“It’s grief… it hits you. It’s like a wave. You just get this profound feeling of instability. You feel like a three legged table. Just suddenly… the Earth isn’t stable anymore. And then it passes and becomes more infrequent, but I still get it sometimes.” — Liam Neeson on his wife Natasha Richardson’s sudden death from traumatic brain injury five years ago from (his 60 Minutes interview)

It’s a funny thing.  Grief.

Funny is the wrong word.  Sneaky.

When I was thinking of a song title for my last post, I googled “father and son songs”.  And of course, Father and Son by Cat Stevens came up right away.

Cat Stevens was one of my father’s favorite artists.  I have memories of driving to school in his Volvo, listening to Cat Stevens’ Greatest Hits on the tape deck.

I clicked on the YouTube Video that accompanied the google link:

And I started to sob.

It wasn’t just the song that reduced me to tears in front of the keyboard.

Cat Stevens looks like my dad did when I was a kid.  He wrote words that would have come out of my dad’s head.

It was an immediate transport back in time.  Back to memories that are still fresh and raw.

I don’t really know how to explain these waves of grief, even 15 years later.  I think about him all the time in different ways.  Sometimes it’s just a news story on TV and I want to talk with him about it.  Sometimes it’s a memory that I can’t quite see in my head and I want to ask him what happened.

Sometimes it’s hearing about a friend battling cancer and me wishing I could do a million things differently all over again.

Those times come in and out.  It’s a brief twinge and then it’s gone.

And then there are moments when the grief feels all consuming. I get stuck.  Mired in a hole of what ifs and what should and shouldn’t have been.

Today could have been one of those days.

But I stopped and looked again at the photo that started it all.

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And I remembered that these are the times that need my focus now.

I can choose to let the grief send me down the rabbit hole.

Or I can choose to let the grief push me to see how important and precious these moments are.

Because a boy and his dad, reading a book about boats and engines?

That’s a really big deal.

It’s not time to make a change,
Just sit down, take it slowly.
You’re still young, that’s your fault,
There’s so much you have to go through.
Find a girl, settle down,
if you want you can marry.
Look at me, I am old, but I’m happy.

All the times that I cried, keeping all the things I knew inside,
It’s hard, but it’s harder to ignore it.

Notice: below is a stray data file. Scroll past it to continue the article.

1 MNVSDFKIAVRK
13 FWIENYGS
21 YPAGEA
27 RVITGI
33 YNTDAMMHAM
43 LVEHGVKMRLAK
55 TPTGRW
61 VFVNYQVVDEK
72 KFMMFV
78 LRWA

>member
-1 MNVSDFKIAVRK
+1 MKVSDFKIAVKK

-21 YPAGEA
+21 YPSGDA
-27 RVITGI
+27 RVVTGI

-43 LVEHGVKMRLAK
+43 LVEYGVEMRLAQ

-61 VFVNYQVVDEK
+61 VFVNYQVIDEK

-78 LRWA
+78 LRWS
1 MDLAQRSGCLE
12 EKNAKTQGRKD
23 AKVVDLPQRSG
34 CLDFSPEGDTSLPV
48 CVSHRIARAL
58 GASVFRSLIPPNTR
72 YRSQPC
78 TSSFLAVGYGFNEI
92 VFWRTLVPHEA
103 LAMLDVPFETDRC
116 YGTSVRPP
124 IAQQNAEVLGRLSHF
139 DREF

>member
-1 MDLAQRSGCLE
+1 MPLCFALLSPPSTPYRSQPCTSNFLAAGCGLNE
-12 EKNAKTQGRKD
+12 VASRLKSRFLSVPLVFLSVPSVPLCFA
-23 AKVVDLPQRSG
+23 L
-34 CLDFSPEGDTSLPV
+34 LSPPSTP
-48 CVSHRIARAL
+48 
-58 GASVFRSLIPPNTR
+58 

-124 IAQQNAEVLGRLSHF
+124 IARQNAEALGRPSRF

If they were right, I’d agree, but it’s them you know not me.
Now there’s a way and I know that I have to go away.
I know I have to go.” – Father And Son by Cat Stevens

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(Two of two parts of a Father’s Day. Part one is here.)

Whomever said “time heals all wounds” was full of crap.

Same person who said “God only gives you what you can handle.”

Words with no meaning. Not to me.

It’s the 14th Father’s Day without my dad.

It doesn’t get easier.  I don’t miss him less.

The memories I want to recall are fading.

I close my eyes and I try to think back on Father’s Days of the past.  I can’t remember any.  I’m sure they were filled with homemade gifts.  And food.

But when my eyes are shut I can only remember those last days.  The incredibly difficult last family trip to Florida with a hastily planned one day cruise to the Bahamas.  Sitting in the bleachers for his last over-40 baseball game during that sweet spot between one round of chemotherapy and the next. I see the last moment that we had together.

I sit here at the end of this Father’s Day.  And I’m lonely. And angry.

He’s missed the things a father should have seen.  My wedding.  My brother’s wedding.  My sister driving.

He’s missed the things a grandfather should have seen.  Gerry’s first time pitching in his little league game.  Howie’s elaborate Hot Wheels track creations.  Lewis’ first laugh out loud joke.  My nephew’s first birthday.

A few months ago, my uncle was in town.  He’s my dad’s oldest brother.  He asked to come out and visit SenseAbility Gym, the nonprofit sensory gym we started for kids with special needs.  My uncle – all of my uncles – have been incredibly supportive since we had the idea.  I went to them for advice, support, and help and they all came through, just like they have for the past 14 years.

I watched my uncle at the gym.  He played with my boys, his grand-nephews.  He asked questions and offered suggestions.

He said he was proud of me.

A few weeks ago, my mother came to work with me at the gym.  A special educator herself, she jumped right in.  I watched her play with the kids.  Chat with the parents.  She connected with them and offered support and advice.

She said she was proud of me.

I am so honored and lucky that they are there with me.

But as I watched them both my anger was bubbling up inside. Not at them, of course. But at what should have been.

My dad was supposed to be here to see this. This gym came about because of the values and skills that he taught me.  Making the world a better place from the ground up.  Connecting and communicating with and within the community.  Standing up for what you believe in even when no one else has done it before.  And all the while remaining present for your children, your spouse, and your family.